On December 11th, Ingrid Piller (Macquarie University) and Donna Butorac (Curtin University), organised a workshop on Language and Migration for the 2015 Australian Linguistic Society conference at Western Sydney University. The workshop brought together eight separate research presentations across the field of migration studies. The individual papers were divided across two broad sections: Public Discourses and Family Repertoires, and each section included a panel discussion in response to the following three questions:
- How do public and private discourses of language, identity and belonging intersect?
- What are the policy challenges raised by the research presented here, particularly with regard to education?
- What can Applied Linguists do to positively influence media and institutional migration discourses?
The section on Public Discourses included papers by Angus Stirling (La Trobe University), Laura Smith-Khan (Macquarie University), Maria Chisari (UTS), and Alexandra Grey (Macquarie University).
Angus Stirling offered a revealing analysis of the way that asylum seekers and refugee applicants are represented in the Australian print media. His study of coverage from over 40,000 articles across six large circulation dailies over a seven-year period found that far and away the most frequent collocation for the word ‘refugee’ was the modifier ‘genuine’, which was twice as frequent as its second most common collocation, ‘African’ (it’s worth noting that this was at a time when migrants from African countries made up a very small proportion of total migration to Australia). Stirling concluded that such media representation of refugee applicants not only normalises, but also privileges, a questioning of their legitimacy, or right to identify as a refugee.
The theme of legitimacy was picked up by Laura Smith-Khan, who examined the way credibility is constructed through policy and procedural discourses affecting asylum-seeker applicants to Australia. Her analysis of the claims process showed how subjective decision-making (by a ‘tribunal’ of one) is disguised by policy and procedural discourses that legitimate this practice. She also revealed a disjunct between the construction of an asylum claim narrative, which includes communication between multiple, partial voices, and the responsibility for and ownership of the resulting claim, which is seen to be held solely by the asylum seeker.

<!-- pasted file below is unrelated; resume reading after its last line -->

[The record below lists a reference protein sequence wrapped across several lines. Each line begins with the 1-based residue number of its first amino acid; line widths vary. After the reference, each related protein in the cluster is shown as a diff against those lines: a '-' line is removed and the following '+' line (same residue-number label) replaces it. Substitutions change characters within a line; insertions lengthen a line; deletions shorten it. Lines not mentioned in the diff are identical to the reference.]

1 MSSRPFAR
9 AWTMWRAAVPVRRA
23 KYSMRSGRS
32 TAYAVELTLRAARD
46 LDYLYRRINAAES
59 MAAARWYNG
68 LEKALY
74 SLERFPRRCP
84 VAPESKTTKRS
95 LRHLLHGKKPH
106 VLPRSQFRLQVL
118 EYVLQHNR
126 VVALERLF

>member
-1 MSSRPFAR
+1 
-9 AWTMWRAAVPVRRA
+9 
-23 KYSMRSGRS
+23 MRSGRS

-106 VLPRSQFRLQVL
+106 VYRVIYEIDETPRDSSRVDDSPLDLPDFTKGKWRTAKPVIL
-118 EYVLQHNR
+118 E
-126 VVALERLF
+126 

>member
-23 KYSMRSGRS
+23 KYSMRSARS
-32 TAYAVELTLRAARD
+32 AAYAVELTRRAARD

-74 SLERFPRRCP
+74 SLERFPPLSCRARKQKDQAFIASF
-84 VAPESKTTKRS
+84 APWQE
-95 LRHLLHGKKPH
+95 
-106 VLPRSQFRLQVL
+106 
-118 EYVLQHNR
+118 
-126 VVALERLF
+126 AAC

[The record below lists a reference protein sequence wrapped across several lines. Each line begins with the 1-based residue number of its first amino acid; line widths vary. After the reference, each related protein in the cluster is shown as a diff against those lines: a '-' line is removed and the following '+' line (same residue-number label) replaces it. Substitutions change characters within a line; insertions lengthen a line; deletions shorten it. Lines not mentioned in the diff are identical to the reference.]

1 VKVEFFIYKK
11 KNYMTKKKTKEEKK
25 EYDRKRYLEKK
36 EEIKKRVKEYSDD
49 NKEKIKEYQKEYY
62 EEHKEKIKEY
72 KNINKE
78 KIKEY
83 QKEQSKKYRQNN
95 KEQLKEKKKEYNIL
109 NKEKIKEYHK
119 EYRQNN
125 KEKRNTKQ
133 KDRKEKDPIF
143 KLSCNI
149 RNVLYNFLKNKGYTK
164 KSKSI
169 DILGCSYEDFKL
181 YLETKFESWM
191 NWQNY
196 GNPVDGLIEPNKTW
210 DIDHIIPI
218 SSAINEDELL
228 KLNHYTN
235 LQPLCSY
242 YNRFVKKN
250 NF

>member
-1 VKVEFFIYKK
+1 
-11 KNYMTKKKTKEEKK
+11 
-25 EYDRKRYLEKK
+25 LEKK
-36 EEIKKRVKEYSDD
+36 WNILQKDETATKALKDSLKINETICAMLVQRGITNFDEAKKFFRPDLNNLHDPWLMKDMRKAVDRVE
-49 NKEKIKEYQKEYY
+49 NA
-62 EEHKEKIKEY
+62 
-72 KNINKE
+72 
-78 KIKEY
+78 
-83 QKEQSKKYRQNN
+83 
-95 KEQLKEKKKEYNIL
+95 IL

The question of legitimacy and migrant identity was present in the work of Alexandra Grey and Maria Chisari, too, who both looked at the way that language mediates a sense of being and belonging for migrants. Grey’s research took us to Zhuang (internal) migrants in China, while Chisari examined the experiences of migrants to Australia from a range of originating countries. One of the themes that came out of both is the way that people associate proficiency and use of a particular language with legitimacy and belonging to a specific cultural identity, divided between a languaculture of being (cultural origins) and one that establishes belonging in the place of settlement.
The second section, Family Repertoires, included papers by Shiva Motaghi-Tabari (Macquarie University), Sabina Vakser (Melbourne University), Hanna Torsh (Macquarie University), and Vera Williams Tetteh (Macquarie University). The focus was on the issues that arise when different language ideologies and practices converge in the family domain.
Sabina Vakser examined questions of authenticity and the way that specific language use communicates identity. And Shiva Motaghi-Tabari showed that agency and leadership may be bidirectional across post-migration parent-child interactions in the presence of language change.
Hanna Torsh also presented research from the family domain, but this time focusing on the linguistic repertoires of English-speaking Australians who are married to English-multilingual partners, or the space where “multilingual practices meet monolingual ideologies” (Piller 2013, p. 464). Not surprisingly, her study of such ‘linguistic intermarriage’ found monolingual language ideologies reflected in the participants’ self-reports of low levels of proficiency in languages other than English and little aptitude for new language learning coupled with weak motivation to learn their partner’s pre-migration language.
Concluding the section on Family Repertoires, Vera Williams Tetteh’s presentation picked up on something raised by Angus Stirling; namely, that migrants from Africa are discursively constructed in media and public domains not only as refugees, but also as homogeneous inhabitants of a single cultural space – the African continent. Williams Tetteh’s presentation addressed the need to consider the diversity of cultural, linguistic and educational backgrounds of migrants to Australia from a range of African countries.
We were very fortunate to have Dr Jo Angouri, from the University of Warwick, as discussant for the workshop and she provided stimulating and insightful responses to the four presentations in each section, connecting back to the broader panel discussion questions.
Overall, this was an inspiring meeting on an important aspect of economic globalization – the question of what increasing linguistic diversity means for the development of a socially inclusive society. Taken together, the presentations revealed the ways public and private discourses of marginality and belonging are mediated by conceptions of legitimacy and authenticity, as applied to language use and identity claims in modern multilingual societies. Moving beyond the academy, they also point to a role for Applied Linguists in building and broadly disseminating such research in order to positively influence the framing of public discourses and government policy on migration in countries such as Australia.